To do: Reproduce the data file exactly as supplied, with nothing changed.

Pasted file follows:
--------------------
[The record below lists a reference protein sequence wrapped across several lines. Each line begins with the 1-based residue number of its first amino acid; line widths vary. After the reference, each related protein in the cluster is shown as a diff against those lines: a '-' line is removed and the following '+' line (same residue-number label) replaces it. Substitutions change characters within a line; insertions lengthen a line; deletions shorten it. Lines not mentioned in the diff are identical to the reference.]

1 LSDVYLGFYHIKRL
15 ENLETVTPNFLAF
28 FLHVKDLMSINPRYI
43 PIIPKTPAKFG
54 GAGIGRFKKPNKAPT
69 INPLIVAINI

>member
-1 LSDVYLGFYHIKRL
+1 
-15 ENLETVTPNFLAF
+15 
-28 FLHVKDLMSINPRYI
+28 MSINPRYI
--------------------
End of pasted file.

[The record below lists a reference protein sequence wrapped across several lines. Each line begins with the 1-based residue number of its first amino acid; line widths vary. After the reference, each related protein in the cluster is shown as a diff against those lines: a '-' line is removed and the following '+' line (same residue-number label) replaces it. Substitutions change characters within a line; insertions lengthen a line; deletions shorten it. Lines not mentioned in the diff are identical to the reference.]

1 LSDVYLGFYHIKRL
15 ENLETVTPNFLAF
28 FLHVKDLMSINPRYI
43 PIIPKTPAKFG
54 GAGIGRFKKPNKAPT
69 INPLIVAINI

>member
-1 LSDVYLGFYHIKRL
+1 
-15 ENLETVTPNFLAF
+15 
-28 FLHVKDLMSINPRYI
+28 MSINPRYI